android debug bridge - Mobiloitte Blog

What is Android Debug Bridge and How to Use It on Windows?

Those of you who have never worked on android application development before may find themselves new in front of this concept although chances are that anyone who has basic understanding and interest in unlocking Android device will be familiar with the term. Android Debug Bridge is one of the approaches our team of Android developers uses to experiment and simulate various vulnerabilities that may result from rooting operations.

One of those Android developers (that would be me) was particularly interesting in sharing few insights about what Android Debug Bridge is, how to use Android debug bridge on windows and what are some of the risks associated with it.

What is Android Debug Bridge for Windows?

Don’t get me wrong . Android debug bridge can be used on Mac and Linux as well. It is just that we were using Windows environment for our experiments and with most of the friends from the local Android development community. Hope that makes it debug bridge

Android Debug Bridge is exactly what it says – It’s a “bridge” for developers to work out bugs in their Android applications. This is done by connecting a device that runs the software over a PC, and feeding it terminal commands. Android Debug Bridge lets you modify your device (or device’s software) via a PC command line.

How to install Android Debug Bridge on Windows 7?

To configure Android Debug Bridge on your PC, you will first have to install the Android SDK, which you can download from the Android SDK site.

You will need to extract the file, and we recommend doing so directly to your C:\ drive since it will save you a lot of time navigating to subfolders to issue ADB commands. Once complete, double click the SDK Manager.exe file and install the default packages.

To connect your phone, you’ll need to install the OEM USB driver for your particular phone (check this guide). If you’re on OS X or Linux, you won’t need this driver. Next, you’ll need to enable USB debugging on your device. You’ll find the option in different locations depending on which version of Android you have:

  • Android 3.2 or older – Settings > Applications > Development
  • Android 4.0 and 4.1 – Settings > Developer Options
  • Android 4.2 – Settings > Developer Options (but Developer Options is hidden by default, so you’ll need to go to Settings > About Phone and tap seven times on the Build Number entry to unlock Developer Options).

Once you have Developer Options enabled, pad your phone into your computer’s USB port and wait for the driver to install. After it’s installed, open a Command Prompt window and input the following command to navigate to the platform tools folder:

cd C:\adt-bundle-windows-x86_64-20131030\adt-bundle-windows-x86_64-20131030\sdk\platform-tools

After this you are ready for some magic.

What all can you do with ADB?

  • Phone rooting. This is the basic and most common function which in fact is compulsory for Android developers willing to root Nexus or any other Android device.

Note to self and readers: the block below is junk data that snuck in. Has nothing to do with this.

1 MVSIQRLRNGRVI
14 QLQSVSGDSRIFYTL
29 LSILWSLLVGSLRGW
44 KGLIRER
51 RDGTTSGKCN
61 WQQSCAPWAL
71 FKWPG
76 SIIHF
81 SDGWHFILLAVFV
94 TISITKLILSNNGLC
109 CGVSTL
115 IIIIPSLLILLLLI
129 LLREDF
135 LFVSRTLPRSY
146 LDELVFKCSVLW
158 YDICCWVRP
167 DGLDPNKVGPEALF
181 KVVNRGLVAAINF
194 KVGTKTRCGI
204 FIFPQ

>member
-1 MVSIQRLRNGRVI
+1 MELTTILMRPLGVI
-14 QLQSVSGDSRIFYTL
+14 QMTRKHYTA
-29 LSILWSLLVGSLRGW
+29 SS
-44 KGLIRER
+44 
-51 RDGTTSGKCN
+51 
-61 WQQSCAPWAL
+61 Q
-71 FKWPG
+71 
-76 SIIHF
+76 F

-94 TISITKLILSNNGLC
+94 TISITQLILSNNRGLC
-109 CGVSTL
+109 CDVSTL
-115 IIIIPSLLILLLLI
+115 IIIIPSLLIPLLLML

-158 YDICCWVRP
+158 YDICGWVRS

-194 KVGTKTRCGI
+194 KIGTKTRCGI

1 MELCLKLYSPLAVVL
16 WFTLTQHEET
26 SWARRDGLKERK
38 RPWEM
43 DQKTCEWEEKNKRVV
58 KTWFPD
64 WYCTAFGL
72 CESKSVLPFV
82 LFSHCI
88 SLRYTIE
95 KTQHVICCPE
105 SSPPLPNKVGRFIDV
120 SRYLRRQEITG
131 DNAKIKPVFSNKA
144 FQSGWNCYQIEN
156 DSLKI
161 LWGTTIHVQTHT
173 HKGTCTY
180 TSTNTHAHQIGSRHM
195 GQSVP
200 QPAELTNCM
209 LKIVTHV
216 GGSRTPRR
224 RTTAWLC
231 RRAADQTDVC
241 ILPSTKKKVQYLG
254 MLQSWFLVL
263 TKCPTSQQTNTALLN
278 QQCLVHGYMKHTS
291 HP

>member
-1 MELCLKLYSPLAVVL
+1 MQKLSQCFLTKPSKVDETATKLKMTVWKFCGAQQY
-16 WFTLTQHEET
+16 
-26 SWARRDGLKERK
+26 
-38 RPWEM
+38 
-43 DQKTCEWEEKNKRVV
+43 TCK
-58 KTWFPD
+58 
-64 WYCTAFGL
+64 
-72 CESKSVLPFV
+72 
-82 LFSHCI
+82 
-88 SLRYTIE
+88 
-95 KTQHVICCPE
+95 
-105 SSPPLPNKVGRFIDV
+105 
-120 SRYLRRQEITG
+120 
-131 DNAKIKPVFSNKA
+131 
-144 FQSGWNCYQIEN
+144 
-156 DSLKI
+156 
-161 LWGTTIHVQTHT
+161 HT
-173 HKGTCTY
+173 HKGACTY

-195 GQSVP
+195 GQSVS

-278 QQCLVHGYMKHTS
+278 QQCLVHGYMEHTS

• App side loading. If you want to install an application that’s either not available on Google Play in your location or was removed from the store (like Flappy Bird), then ADB comes handy again. The adb install command will install an APK file onto your Android device, on the condition that you have enabled installation of applications from unknown sources in settings.
  • Files Push and Pull between a PC and an Android device. Adb push and adb pull, let you easily transfer files between your PC and Android device. Again, this is more helpful when you’re working with rooted devices, since you can achieve the same end using Windows File Explorer
  • Even more handy commands – A lot of functions like flashing ROMs to your phone require you to boot into recovery mode. Normally, this requires you to hold down a particular set of buttons on your phone for a certain length of time, which is obnoxious. With ADB, you can install a ROM stored on the computer (helpful if running low on external sd memory). This even gives the command to flash a recovery image which has been topic for those with an unlocked bootloader that have been receiving the unlocked bootloader error message on reboot.

android debug bridge

 A word of warning

Enabling Android Debug Bridge allows apps to operate outside their sandbox and take any data on the phone (Credit cards, bank accounts). You really want to be sure you trust every app on your device before you enable this including that random game you tried six months ago that’s auto updated since, and the advertising software your apps use.

There you go. Handy yet comprehensive pocket guide on Android Debug  Bridge, installation guide and best user cases for ADB. However we would like to hear the voice of other Android developers out there. How do use ADB? Have you faced any difficulty or even brought yourself into trouble because of recklessness in using ADB?

Share your thoughts in comments